So why am I the wood duck and not the sleek, stealthy cheetah I long to be?
Because the mother wood duck pops out of her nesting box when her babies are just a few days old, still unable to fly, and calls for them to come out of the nest also. Each baby pops its head out of the hole, teeters on the edge of the opening, and falls into the water or to the ground below. Baby wood ducks have been known to fall up to 50 feet. .....think on that for a moment... 50 feet. The mother sits below and watches, without helping the baby wood duck. I guess she trusts she did a good job in the nest and the babies will be just fine. And I guess that's where I need to do a better job as a wood duck- trusting I did a good job; trusting my students know love, know positive thinking, know that pushing themselves is a good thing, know there are consequences to their actions, know that they have the power and ability to make our world a better place, know their words matter, know how to write a logical response to a question or prompt, know the differences between genre and how important reading is to their lives. I hope they know they have improved in their personal achievements from the years before and believe in themselves enough to carry those ideas to the next grade and beyond.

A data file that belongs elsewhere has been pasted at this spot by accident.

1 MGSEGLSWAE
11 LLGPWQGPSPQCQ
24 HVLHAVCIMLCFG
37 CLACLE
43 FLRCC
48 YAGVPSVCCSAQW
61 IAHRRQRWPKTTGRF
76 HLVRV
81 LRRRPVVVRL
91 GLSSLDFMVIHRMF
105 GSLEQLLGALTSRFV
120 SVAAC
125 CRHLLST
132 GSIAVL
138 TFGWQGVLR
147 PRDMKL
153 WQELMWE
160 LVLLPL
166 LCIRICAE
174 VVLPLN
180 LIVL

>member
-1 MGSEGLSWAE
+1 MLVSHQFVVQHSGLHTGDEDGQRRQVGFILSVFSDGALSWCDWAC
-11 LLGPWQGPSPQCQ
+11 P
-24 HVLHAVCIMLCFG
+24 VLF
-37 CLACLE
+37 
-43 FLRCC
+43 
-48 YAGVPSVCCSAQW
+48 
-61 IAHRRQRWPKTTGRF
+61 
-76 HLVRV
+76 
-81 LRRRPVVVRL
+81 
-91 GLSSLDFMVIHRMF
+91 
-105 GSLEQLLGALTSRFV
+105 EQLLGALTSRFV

And one more just because I like the different personalities as they pop out of the box. Definitely reminds me of some of my own little wood ducks.....

Sunday, March 15, 2015

Fake Tweets Ethical?

Ok I admit it, I've been in a slump. Since life has had more distractions this school year I promised myself I wouldn't feel loser-ish over not making regular blog posts unless something just jumped out and grabbed me, thus feeling compelled to sit before the computer screen spending an hour or so pondering over the issue. (Yes.... I am a slowww writer.) So fast forward to this morning when I'm browsing through some Diigo links a friend posted. One that caught my eye was for Fodey's newspaper clipping generator. I like this one and have used it before personally- my children needed to know that throwing grapes at our Elf on a Shelf, Darby, was not appropriate and a danger to elves' health according to the "North Pole News"...